Mandarin Grill Chef Sunday Tour @ Mandarin Grill + Bar, Mandarin Oriental Hotel Hong Kong

I’m betting my bottom dollar that most of you dudes and dudettes are fans of the Masterchef series.

How awesome was Heston’s Blumenthal’s week long appearance on Masterchef?  I hope none of you missed out the fun-filled molecular themed episodes – with lots of liquid nitrogen, dry ice, spherications, smokes, etc. That particular episode on ‘Medieval Feast’ with the ‘vegetable patch’ reminded me that I have not blogged about my degustation dinner at Mandarin Grill + Bar in Hong Kong a couple of months ago.

Date of Visit: June 2 2013

Mandarin Grill + Bar is a 1-Michelin stared restaurant in Hong Kong synonymous for decadent dining – delicious food, sophisticated ambience, fantastic service, arty food presentation – all for HK$1,588+10% per person for the degustation.  A dress code is in force.  All men must wear a jacket and keep it on at all time.  No torn ripped jeans even the designer ones.  (Anyone remember Marc Jacobs’ kilts fiasco?  He was refused entry to a restaurant because he contravened the restaurant’s dress code by wearing a ‘skirt’?  It made news – and some noise!)

Anywaz…

The gastronomy at Mandarin Grill + Bar has enough neologisms and touches of creativity to convince the most discerning food critic and yet mom would still be happy with the landings in front of her. Since I was hosting  dinner for 6 on that night, I used my Samsung Note  to take these quick blurry snaps and relied on my memory of the highlights of the night – so apologies for the horrible photos and sketchy food notes.

Under the guidance of the sommelier, my guest chose a Kabinett Riesling and a Nuits Saint Georges for dinner. I liked the French Burgundy, but found the German Riesling slightly too sweet as I refer drier varietals.

With our wines ordered, menus collected and everyone at the table comfortably settled, the waiters brought out a potted olive bonsai plant. A bit puzzling at first until the waiter said  to imagine eating the spherifed olives under the olive tree. Visual aid is said to evoke our memory center in our brains which works by enhancing the flavour receptors in our taste buds hence making the corresponding food taste better. To be honest, I cannot remember how the spherified olives tasted like…  The key of making ‘olives out of olives’ is to find olives that have a great quality juice that tastes great, here is a link of a tutorial by Ferran Adrian.  

The melt-in-your-mouth gougères rolled in parmesan cheese (presented in a Mandarin tin box) and olive gougères on the other hand, were heavenly, I distinctively remember the sweet buttery aroma of cheeses in the crumbly gougères.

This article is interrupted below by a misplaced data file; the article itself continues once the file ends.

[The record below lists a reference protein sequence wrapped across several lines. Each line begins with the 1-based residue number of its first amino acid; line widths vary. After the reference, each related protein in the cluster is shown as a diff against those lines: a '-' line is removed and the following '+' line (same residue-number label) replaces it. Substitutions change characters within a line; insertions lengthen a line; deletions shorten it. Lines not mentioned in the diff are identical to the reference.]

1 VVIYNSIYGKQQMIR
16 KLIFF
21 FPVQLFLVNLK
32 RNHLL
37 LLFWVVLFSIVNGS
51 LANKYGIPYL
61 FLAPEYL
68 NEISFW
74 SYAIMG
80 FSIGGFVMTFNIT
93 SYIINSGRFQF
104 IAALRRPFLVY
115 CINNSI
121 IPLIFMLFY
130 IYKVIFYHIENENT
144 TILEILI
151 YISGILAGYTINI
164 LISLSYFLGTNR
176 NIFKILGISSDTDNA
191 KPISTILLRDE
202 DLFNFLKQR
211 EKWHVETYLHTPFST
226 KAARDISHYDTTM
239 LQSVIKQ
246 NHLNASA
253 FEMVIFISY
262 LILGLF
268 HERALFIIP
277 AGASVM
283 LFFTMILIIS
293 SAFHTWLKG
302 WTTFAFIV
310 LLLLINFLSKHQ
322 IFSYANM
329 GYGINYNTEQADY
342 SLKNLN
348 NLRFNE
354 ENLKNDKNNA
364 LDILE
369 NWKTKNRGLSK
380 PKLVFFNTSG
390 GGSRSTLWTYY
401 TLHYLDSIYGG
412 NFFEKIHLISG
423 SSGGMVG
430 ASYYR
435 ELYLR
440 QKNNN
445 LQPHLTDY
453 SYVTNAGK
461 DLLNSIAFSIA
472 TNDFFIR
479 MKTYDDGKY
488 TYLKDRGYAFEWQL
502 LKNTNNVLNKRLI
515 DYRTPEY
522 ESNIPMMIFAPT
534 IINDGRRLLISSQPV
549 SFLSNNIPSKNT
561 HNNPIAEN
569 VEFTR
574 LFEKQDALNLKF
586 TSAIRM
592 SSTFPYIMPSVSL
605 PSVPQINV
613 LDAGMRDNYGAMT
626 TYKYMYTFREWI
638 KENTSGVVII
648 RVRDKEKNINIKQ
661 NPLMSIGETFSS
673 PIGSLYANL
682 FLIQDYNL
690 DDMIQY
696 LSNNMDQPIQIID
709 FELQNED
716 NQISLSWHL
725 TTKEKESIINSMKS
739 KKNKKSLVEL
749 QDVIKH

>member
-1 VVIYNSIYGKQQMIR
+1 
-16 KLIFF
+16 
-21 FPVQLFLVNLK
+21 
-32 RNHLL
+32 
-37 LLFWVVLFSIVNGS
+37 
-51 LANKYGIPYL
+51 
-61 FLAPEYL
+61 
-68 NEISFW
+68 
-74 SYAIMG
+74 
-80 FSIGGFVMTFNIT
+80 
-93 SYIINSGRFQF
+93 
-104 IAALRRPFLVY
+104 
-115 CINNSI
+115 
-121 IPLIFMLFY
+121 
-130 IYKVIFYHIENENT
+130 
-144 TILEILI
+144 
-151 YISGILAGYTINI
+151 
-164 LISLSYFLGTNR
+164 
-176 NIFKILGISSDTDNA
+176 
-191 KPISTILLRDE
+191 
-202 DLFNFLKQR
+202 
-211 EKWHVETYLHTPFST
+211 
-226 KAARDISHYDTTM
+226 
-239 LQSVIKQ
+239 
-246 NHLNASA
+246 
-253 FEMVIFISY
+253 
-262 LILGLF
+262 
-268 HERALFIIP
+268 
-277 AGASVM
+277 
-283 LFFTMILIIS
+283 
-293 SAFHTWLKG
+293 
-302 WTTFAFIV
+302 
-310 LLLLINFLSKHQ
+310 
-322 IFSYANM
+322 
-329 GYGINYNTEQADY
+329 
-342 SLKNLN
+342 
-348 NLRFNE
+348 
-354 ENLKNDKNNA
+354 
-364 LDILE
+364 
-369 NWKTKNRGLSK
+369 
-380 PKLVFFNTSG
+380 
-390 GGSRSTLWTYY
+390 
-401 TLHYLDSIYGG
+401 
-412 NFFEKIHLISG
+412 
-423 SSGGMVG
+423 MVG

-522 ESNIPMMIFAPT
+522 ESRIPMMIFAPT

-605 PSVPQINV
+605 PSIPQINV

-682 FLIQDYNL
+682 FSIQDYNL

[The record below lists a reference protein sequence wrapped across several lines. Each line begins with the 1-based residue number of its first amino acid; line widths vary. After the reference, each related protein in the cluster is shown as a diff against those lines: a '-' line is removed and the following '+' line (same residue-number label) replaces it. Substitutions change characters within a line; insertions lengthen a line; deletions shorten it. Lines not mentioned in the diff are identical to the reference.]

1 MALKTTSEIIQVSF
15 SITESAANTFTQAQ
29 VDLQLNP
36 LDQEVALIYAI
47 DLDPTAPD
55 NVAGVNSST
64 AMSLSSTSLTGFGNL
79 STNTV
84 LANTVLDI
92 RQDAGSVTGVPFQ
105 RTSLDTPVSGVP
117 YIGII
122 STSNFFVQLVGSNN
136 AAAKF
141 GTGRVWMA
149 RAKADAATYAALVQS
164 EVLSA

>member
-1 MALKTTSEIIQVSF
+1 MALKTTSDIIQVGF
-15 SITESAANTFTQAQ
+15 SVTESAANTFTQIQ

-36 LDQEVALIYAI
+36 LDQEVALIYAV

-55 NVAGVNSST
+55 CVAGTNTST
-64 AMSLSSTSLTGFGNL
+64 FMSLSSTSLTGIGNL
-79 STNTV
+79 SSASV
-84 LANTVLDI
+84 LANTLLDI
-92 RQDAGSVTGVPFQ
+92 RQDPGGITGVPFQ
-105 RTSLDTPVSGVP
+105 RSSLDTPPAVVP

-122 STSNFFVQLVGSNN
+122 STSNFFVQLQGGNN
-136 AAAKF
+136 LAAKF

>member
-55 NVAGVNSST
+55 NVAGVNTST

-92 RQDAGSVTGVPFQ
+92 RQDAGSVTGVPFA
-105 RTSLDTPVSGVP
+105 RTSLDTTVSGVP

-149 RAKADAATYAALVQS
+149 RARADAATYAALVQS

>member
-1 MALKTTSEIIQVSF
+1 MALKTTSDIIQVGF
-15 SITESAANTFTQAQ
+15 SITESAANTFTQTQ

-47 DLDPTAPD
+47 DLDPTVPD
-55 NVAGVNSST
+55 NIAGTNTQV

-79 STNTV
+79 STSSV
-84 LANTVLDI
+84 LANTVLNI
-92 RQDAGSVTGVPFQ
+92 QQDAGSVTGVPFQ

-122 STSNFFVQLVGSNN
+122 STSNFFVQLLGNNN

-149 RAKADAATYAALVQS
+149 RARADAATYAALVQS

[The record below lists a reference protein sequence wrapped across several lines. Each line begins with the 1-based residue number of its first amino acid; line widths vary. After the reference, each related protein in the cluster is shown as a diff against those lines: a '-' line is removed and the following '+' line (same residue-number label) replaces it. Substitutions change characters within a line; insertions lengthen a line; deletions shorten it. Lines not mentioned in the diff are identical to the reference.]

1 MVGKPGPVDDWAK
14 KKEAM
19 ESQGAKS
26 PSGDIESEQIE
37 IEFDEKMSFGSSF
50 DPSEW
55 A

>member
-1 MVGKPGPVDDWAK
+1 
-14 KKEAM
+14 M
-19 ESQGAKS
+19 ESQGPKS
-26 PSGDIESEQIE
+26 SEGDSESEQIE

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A pot of olive bonsai plant, with spherified olive and extra olive Gougères

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Gougères rolled in parmesan cheese (presented in a Mandarin tin box)

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Gougères

The warm soft breads were fresh out of the oven. A trolley of 5 types of  olive oils were wheeled to our table.  The waitress explained in detail the flavours and nuances of each type of oil hailing from different countries.  I think I chose the French, although in hindsight, I should have chosen ‘Lambda’ from Greece, the world’s most expensive olive oil (read here)

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House-made soft rolls

The presentation of a Flower Pot for each of the diners marks the 1st course.   It was accompanied by the ceremonial watering of the plant with a tea infusion from a watering-can!   Inside the Flower pot was a small garden patch of herbs and sous-vided root vegetables stuck in a creamy concoction and edible soil. This was quite similar to the Masterchef contests’ vegetable garden whereby they used egg mayonnaise (for earth), topped with chopped-up dried olives and nuts for make-believe edible soil.  I am not sure whether the same ingredients were used for the pot, but the pot was exceptionally divine – a bit too heavy and filling though.

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Flower Pot

Salmon and Caviar
I am assuming that the caviar was of the sustainable farmed varietal.     Because I nipped off to the Ladies (there was an attendant stationed there to hand me  a hand towel after I had washed my hands), I didn’t realise that we had to share a tin between 2 people.  I only realised later when I had a good half of it.  I think there was lobster boursin under the bed of caviar.  It was very delicious.  My apologies to my guest, but since she had recently attended a lavish wedding reception, she told me, that she has had enough of her share from the humongous bowl of caviar that is so de rigueur in Hong Kong society weddings nowadays.

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Caviar

The hedonistic salmons came out in style, smoking on a bed of herbs/hay.  This is smoked-cured-salmon-heaven and very good!

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Salmon

Sirloin
5 slices of tender juicy beef arranged in a circle around different types of mushrooms, (and a piece of dehydrated mushroom) on a heavy timber board- the waiter gave us a tall-tale of “cows roaming in the woods”.  Really?  We all thought that the story-line could be improved with “deers roaming in the forest”.  Whoever heard of cows in woods anyway?  This came accompanied with mash potatoes and spinach

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Sirloin

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Sirloin

By the time, the cheese trolley rolled over.  We were stuffed and had to wait for 20 minutes to digest before we can proceed any further.

We were served 17 types of Cheeses. Again, each piece of cheese was explained in detail by the cheese sommelier.  We had some crackers, honey and pastes to go with our cheeses.

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Cheese Board